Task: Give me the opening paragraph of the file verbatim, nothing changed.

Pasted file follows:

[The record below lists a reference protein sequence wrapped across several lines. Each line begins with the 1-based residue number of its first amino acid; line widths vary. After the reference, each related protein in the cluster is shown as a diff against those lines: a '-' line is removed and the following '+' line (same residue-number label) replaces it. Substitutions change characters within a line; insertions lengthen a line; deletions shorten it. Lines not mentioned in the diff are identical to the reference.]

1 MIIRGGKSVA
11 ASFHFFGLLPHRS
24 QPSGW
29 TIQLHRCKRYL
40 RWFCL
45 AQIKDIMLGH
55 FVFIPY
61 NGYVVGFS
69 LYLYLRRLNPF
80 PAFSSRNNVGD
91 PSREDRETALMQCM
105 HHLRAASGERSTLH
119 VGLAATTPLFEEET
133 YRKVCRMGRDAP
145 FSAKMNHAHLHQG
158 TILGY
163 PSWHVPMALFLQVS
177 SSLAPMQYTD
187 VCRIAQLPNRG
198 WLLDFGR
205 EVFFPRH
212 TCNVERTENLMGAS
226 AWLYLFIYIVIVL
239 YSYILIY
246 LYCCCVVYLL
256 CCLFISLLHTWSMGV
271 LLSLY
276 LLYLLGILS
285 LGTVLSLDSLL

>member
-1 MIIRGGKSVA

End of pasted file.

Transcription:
[The record below lists a reference protein sequence wrapped across several lines. Each line begins with the 1-based residue number of its first amino acid; line widths vary. After the reference, each related protein in the cluster is shown as a diff against those lines: a '-' line is removed and the following '+' line (same residue-number label) replaces it. Substitutions change characters within a line; insertions lengthen a line; deletions shorten it. Lines not mentioned in the diff are identical to the reference.]